Head Rush

TV review by
Emily Ashby, Common Sense Media
Head Rush TV Poster Image
MythBusters spin-off makes science fun for tweens.

Parents say

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Kids say

age 7+
Based on 2 reviews

A lot or a little?

The parents' guide to what's in this TV show.

Educational Value

The show tests viewers’ knowledge of basic scientific facts and demonstrates how science plays a role in our daily lives.

Positive Messages

The series teaches tweens about the usefulness of science and shows how collaborative efforts can help solve a problem or answer a question.

Positive Role Models & Representations

All of the show’s experts use science to solve problems or answer questions. They undertake every challenge with a can-do attitude and use failed attempts as learning tools for later tries.

Violence & Scariness

Some segments use explosives, potentially dangerous chemical agents, and sharp instruments. Injuries sometimes occur, but they’re never life-threatening.

Sexy Stuff

Some animal-related segments allude to mating practices.

Language

Rare uses of “hell” and the like are bleeped.

Consumerism
Drinking, Drugs & Smoking

What parents need to know

Parents need to know that this fast-paced series helps tweens appreciate the "curiosity factor" in science and relates its applications to modern life in a way that makes learning seem like fun. Viewers will be intrigued by the unusual facts that pop up and can test their own knowledge during the show’s quiz segments. The show has close ties to MythBusters (in fact, it devotes the majority of its time to replaying portions of that hit show, and Head Rush host Kari Byron co-stars on that series as well), so if tweens like what they see here, they’ll probably want to check MythBusters out ... if they haven't already.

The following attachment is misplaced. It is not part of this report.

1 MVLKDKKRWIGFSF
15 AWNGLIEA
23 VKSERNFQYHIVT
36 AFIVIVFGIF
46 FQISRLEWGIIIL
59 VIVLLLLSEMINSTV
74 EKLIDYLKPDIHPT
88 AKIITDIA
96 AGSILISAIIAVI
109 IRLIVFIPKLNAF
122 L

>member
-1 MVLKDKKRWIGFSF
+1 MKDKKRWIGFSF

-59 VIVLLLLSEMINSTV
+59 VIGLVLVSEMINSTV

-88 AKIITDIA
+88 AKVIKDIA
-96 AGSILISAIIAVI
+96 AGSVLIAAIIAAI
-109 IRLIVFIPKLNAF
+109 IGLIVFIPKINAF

User Reviews

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  • Kids say

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Kid, 12 years old September 4, 2010

The Head Rush segments are for kiddies

I won't talk about the Mythbusters episode, since it is a proven fact they are awesome, so I'll focus on the fifteen minutes spent on Head Rush. It... Continue reading
Teen, 13 years old Written byjojo2121 November 6, 2010
I love this show its very educational. However kids younger than 7 may think about trying the things on the show i hope not. But the show is the best!!

What's the story?

Have you ever wondered how much a cloud weighs? How about why pie-eating contestants’ stomachs don’t explode? If scientific questions like these get your gears turning, then HEAD RUSH is sure to do the same with its fun, fast-paced glimpse into the modern-day applications of science. Hosted by MythBusters’ Kari Byron and featuring abbreviated episodes from that show, Head Rush dabbles in all things science, including home-grown chemistry experiments, unusual animal facts, and field trips that show viewers how professionals have built science-related careers.

Is it any good?

Curious tweens will find a lot to stimulate their senses in this intriguing series, which doesn’t shy away from the wild and wacky “did you knows” that thrill this age group. There’s a fair amount of smart content available here, and the show's fun format increases the chance that young viewers will actually absorb the useful information.

That said, it’s almost misleading to classify Head Rush as a series in its own right, since the MythBusters segments actually dominate about three-quarters of the show’s hour-long format. The mini-episodes are so lengthy that viewers get the sense that the brief Head Rush spots are there to complement the Busters’ work rather than vice versa. Of course, tweens probably won’t be disappointed by the guys’ entertaining blend of science and creative problem-solving, so it should all work out OK.

Talk to your kids about ...

  • Families can talk about how science affects our daily lives. What scientific breakthroughs are you most dependent on? How would your life be different if these advancements hadn't been made? Where do you see science taking us next?

  • Tweens: Who has the right to control how scientific knowledge is used? What debates exist in the fields of genetic research and nuclear power, for instance?

TV details

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